Switzerland’s goal is to become climate neutral by 2050. This means completely new approaches – and start-ups like Exnaton – are needed. The ETH spin-off is helping to launch local energy markets and therefore help drive forward the energy transition.
The Swiss Energy Strategy 2050 requires renewable energies to be expanded. However, the problem with photovoltaic systems and the like is that electricity is generated irregularly and can only be stored to a certain degree and at great expense.
Which is why a research group at ETH Zurich came up with the idea of a local electricity market in 2017. This enables owners of a photovoltaic system to sell surplus solar power directly to their neighbour. The aim of the “Quartierstrom” project was to consume as much locally produced electricity as possible on site.
Energy industry was initially sceptical
However, the ETH doctoral students involved had to do some convincing in their search for an energy supplier as a partner. The Swiss energy sector still operated in a very traditional way at the time – with outdated structures and little in the way of an ear for innovation. “There was a lot of scepticism about the idea and about us at the beginning,” says Dr Liliane Ableitner. The Walenstadt energy and water supply company was open to the experiment, and so Switzerland’s first local electricity market was born. And it was a success. Thanks to the local electricity market, self-consumption within the community doubled, with the participating 37 households supplying 33 per cent of their own solar power.
“Suddenly the whole of Switzerland was looking at Walenstadt,” says Liliane Ableitner, pleased with the response to the success of “Quartierstrom”. After completing the project in mid-2020, the business informatics specialist founded the start-up Exnaton – together with Anselma Wörner, an industrial engineer, and Arne Meeuw, a mechanical engineer. They had all met as doctoral students in the Quartierstrom project and wanted to push the idea further.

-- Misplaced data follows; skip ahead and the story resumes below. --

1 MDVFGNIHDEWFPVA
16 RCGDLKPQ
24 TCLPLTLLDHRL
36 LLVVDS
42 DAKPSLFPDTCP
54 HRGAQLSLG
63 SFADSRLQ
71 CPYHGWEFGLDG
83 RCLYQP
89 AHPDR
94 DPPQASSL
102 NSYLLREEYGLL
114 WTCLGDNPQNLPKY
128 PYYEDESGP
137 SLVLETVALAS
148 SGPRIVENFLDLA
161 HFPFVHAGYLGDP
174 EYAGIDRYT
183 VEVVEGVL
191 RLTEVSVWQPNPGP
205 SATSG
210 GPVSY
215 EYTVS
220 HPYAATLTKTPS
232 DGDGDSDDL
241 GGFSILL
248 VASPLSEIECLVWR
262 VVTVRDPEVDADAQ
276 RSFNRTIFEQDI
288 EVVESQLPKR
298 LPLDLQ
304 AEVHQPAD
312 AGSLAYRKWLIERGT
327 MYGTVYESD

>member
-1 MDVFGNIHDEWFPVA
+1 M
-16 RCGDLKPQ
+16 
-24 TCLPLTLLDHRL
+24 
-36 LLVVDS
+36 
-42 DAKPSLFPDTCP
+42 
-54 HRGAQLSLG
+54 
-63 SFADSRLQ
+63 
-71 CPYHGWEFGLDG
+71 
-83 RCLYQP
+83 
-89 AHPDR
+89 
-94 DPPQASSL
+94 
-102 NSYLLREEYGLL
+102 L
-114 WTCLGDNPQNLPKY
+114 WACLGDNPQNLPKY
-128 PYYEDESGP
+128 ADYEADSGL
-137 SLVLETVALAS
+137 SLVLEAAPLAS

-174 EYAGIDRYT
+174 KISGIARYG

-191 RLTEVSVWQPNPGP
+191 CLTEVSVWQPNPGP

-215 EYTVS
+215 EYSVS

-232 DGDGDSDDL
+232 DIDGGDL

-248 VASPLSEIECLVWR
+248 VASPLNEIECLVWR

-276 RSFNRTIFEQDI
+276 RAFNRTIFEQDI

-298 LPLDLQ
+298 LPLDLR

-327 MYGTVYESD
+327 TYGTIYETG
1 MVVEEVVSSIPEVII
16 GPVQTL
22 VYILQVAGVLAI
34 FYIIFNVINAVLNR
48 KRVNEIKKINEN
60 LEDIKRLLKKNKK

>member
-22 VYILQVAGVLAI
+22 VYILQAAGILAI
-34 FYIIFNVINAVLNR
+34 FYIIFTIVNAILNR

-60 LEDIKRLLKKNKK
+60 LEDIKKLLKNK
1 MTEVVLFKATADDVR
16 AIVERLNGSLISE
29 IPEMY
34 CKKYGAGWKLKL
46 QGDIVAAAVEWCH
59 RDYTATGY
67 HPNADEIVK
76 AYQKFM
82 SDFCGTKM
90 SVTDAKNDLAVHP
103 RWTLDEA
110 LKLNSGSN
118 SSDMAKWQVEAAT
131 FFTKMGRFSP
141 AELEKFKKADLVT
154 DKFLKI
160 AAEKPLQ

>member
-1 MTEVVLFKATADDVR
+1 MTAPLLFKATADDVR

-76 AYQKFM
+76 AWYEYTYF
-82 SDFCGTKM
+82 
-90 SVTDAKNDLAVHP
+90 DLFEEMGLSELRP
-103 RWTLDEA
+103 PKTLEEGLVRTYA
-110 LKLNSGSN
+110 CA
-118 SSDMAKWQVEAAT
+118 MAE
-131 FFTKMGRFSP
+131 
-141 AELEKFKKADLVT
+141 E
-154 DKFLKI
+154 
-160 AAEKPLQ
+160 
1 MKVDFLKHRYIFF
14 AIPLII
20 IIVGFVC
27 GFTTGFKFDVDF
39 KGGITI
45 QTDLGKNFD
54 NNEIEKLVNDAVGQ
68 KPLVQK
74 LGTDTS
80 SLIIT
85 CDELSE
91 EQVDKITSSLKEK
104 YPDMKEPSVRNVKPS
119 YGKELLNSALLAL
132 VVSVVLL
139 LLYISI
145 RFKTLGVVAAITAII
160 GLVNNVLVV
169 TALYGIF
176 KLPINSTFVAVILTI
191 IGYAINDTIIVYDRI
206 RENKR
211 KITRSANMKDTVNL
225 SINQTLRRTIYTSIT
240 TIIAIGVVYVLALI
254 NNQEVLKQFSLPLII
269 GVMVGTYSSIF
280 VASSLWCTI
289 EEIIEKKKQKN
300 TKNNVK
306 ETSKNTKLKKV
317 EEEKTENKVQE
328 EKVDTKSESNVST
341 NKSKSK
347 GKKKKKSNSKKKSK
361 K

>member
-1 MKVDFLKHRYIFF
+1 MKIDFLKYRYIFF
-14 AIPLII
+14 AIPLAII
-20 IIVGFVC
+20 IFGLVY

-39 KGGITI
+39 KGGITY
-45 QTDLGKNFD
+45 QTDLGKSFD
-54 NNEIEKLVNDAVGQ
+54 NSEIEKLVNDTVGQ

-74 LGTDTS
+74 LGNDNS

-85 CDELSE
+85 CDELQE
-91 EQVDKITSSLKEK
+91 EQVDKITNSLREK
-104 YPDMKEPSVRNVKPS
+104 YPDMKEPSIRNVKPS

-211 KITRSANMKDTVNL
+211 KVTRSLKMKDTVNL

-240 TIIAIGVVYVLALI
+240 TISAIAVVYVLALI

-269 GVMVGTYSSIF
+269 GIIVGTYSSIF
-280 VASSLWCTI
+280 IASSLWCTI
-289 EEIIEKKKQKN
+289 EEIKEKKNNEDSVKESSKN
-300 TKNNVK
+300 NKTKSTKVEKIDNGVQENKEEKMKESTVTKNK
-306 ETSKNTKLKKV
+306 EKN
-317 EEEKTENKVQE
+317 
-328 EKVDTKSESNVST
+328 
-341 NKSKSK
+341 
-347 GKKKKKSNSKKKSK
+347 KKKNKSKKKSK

Automatic trading with solar power
Her young start-up develops and sells a software solution that brings electricity suppliers and consumers together and simplifies the trading of solar power within energy communities. Today the software is called PowerQuartier. Within the community, the algorithm compares the supply of photovoltaic electricity in real time with current demand: The system buys electricity when it is available and cheap. Trading between participants is fully automated. Users can see via an app at any time how much electricity they have sold/purchased, how much they are using or how much CO2 they have saved through locally produced green electricity.
As a result, private customers who use PowerQuartier can live more sustainably, even without installing their own solar system. In addition, the real-time overview raises awareness about using resources more carefully. “Participants in local electricity markets tell us that they are increasingly looking at what and how much electricity they use, when and for what purpose,” says Liliane Ableitner. But an energy community also promotes community and a community spirit.
Innosuisse coach as an important sparring partner
“Becoming an entrepreneur straight after graduating was the right decision,” says Liliane Ableitner. “You learn a great deal when you launch a start-up. It’s a big challenge, but also a lot of fun, very motivating and fulfilling.” The fact that the three of them founded Exnaton has been a great advantage – not only because of the broader experience. “It means you don’t have to solve all the problems on your own.”
The (initial and core) coaching services offered by Innosuisse also helped the trio significantly in building up their company. “The Innosuisse coach has been an important sparring partner for us. He helped us assemble our board of directors and with our personnel strategy, for example. When you launch a start-up, these aren’t the things you think about first.”
Apps for local energy markets are just one part of the software solutions Exnaton offers: The analysis and visualisation of data helps energy suppliers such as electric companies or real estate and site developers with digitalisation and enables them to form additional local energy markets.
This is entirely in the spirit of what the Federal Council wants to achieve: strengthen decentralised electricity production and better integrate renewable energies into the electricity market. In the future, for example, there will be a large number of networks that produce electricity on site and then also consume it. What’s left over is then sold to the electric company.
Last modification 15.07.2021